Parents should read to their children at night, share meals with them and keep a calm atmosphere at home so kids feel safe following last week's terrorism attacks, first lady Laura Bush said on Tuesday's episode of The Oprah Winfrey Show.

"It's so important to let children talk as well, instead of just talking to them," Mrs. Bush said during the show, which focused on helping parents explain the attacks on the World Trade Center and Pentagon to their children.

Parents need to address their children's concerns and nightmares about the attacks that left more than 5,400 people missing, Mrs. Bush said.

"A lot of these parents probably have no idea that their children feel this way," she said. "As parents and teachers, both, we talk to children and we forget to listen."

Mrs. Bush said she spoke with her twin 19-year-old daughters after the attacks and told them they were going to be safe, that she loved them and that "things were going to be all right."

"It's very reassuring for children to hear their parents' voice," Mrs. Bush said.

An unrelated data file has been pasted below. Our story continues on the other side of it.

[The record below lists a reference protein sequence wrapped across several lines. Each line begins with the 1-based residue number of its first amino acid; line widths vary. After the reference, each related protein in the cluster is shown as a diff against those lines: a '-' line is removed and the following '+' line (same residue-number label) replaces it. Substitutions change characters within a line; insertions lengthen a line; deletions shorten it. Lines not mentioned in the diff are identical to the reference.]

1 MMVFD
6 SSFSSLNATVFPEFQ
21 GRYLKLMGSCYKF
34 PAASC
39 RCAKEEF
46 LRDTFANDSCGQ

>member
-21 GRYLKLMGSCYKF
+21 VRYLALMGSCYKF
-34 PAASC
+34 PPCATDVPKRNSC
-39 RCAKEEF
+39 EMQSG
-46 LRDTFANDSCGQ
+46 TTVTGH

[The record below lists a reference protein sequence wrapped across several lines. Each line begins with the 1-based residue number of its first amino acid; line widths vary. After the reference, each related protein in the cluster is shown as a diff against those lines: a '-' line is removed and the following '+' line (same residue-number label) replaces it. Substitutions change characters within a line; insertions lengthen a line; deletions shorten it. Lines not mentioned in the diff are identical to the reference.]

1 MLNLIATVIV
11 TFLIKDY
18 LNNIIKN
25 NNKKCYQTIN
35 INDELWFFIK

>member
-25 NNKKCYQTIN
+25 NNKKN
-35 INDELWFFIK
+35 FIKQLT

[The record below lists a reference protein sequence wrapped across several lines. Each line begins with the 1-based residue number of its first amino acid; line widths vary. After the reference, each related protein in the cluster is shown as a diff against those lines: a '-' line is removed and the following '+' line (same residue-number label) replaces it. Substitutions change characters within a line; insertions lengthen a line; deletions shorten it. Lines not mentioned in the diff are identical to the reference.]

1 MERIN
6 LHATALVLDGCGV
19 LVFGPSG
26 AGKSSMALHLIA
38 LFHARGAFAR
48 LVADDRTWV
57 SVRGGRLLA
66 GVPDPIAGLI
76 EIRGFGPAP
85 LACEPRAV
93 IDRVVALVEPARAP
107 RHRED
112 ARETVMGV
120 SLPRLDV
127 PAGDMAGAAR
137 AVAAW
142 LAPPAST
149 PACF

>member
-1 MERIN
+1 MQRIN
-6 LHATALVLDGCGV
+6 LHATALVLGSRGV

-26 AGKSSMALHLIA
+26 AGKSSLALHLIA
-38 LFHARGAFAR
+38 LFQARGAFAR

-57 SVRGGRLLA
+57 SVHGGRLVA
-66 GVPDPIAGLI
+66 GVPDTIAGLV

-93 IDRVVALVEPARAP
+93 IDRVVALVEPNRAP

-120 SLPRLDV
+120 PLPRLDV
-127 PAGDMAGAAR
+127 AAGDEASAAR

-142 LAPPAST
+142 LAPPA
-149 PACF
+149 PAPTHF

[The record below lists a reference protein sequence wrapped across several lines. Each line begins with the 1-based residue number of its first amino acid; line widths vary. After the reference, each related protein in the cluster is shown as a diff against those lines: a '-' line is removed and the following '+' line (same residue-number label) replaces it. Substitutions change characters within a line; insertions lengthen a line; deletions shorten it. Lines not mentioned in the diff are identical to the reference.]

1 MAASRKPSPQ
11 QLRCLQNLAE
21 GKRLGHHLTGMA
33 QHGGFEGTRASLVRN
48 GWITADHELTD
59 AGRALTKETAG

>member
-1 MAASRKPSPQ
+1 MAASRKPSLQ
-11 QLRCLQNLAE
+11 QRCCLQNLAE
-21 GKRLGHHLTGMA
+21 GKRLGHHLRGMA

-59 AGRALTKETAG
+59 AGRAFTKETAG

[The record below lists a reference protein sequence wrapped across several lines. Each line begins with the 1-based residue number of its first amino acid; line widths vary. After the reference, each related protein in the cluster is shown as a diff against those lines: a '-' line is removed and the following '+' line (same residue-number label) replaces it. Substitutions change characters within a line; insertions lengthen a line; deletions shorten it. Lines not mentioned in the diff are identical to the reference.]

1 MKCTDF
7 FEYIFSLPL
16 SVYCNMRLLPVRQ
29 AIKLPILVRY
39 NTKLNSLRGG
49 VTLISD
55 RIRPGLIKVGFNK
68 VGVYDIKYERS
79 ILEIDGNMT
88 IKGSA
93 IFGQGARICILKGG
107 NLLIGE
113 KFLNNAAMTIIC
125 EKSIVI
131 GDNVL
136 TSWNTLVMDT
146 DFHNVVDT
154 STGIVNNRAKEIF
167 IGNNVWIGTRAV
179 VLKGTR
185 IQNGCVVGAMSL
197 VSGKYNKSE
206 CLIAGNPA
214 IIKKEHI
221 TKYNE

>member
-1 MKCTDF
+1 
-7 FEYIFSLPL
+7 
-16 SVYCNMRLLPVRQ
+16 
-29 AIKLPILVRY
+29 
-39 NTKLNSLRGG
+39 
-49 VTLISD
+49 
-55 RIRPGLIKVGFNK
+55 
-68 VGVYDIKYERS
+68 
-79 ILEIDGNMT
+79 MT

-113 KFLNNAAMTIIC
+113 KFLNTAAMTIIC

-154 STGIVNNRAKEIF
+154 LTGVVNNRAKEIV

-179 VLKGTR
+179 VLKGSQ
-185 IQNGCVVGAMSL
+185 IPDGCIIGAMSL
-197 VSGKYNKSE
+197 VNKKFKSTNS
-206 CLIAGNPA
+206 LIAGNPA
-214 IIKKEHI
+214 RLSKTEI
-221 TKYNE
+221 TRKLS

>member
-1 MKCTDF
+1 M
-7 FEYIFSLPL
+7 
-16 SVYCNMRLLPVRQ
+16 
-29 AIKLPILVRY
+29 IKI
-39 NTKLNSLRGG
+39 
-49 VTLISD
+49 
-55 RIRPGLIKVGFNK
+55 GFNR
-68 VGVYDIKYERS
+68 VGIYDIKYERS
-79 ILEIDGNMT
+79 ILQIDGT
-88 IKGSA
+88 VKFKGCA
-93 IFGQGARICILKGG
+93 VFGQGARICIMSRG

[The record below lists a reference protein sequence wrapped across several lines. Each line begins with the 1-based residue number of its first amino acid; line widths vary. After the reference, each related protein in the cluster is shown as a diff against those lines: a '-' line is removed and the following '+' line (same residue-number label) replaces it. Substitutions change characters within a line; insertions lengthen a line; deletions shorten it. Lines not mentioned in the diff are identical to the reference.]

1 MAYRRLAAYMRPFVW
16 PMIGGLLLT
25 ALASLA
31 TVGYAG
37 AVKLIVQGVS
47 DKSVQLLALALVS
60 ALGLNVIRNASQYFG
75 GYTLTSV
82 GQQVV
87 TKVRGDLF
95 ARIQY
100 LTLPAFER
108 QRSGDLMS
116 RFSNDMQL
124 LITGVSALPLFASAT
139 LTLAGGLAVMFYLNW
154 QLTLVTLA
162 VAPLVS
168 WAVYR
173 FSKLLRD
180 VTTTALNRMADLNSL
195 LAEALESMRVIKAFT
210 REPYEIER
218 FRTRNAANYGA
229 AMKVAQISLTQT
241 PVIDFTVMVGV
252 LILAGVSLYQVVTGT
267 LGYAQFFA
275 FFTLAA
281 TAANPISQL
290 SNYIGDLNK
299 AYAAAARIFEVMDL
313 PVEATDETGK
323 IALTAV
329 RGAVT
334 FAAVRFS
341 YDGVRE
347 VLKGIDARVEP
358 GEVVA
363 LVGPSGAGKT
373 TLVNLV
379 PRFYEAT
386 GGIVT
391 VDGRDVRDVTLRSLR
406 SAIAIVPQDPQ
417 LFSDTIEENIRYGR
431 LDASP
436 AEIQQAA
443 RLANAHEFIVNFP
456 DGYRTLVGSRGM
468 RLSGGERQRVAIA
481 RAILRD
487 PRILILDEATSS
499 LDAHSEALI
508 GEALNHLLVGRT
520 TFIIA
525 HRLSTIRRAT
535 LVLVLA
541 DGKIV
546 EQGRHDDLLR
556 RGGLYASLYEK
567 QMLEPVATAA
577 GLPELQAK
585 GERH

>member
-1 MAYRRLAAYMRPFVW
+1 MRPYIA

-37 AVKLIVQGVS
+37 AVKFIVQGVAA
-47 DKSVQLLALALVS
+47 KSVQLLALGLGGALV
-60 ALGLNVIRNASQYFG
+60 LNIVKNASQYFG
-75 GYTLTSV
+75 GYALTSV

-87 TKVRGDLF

Parents also should encourage their children to write letters to families of victims of the attacks so they feel like they are helping, she said. She called for parents to "put their arms around their children and reassure them," and said parents should be patient when children ask repeated questions about the attacks.

"It might become a little irritating, but try to realize that they are trying to cope with the same feelings as adults," Mrs. Bush said.

She also praised the efforts of rescue and hospital workers.

"Of course we can't explain terrorism. We really can't. It's just a horrible, evil thing, but one good thing out of this is we've seen so much good," Mrs. Bush said.

"Americans are strong. They are very resilient. We see that every single day," she said.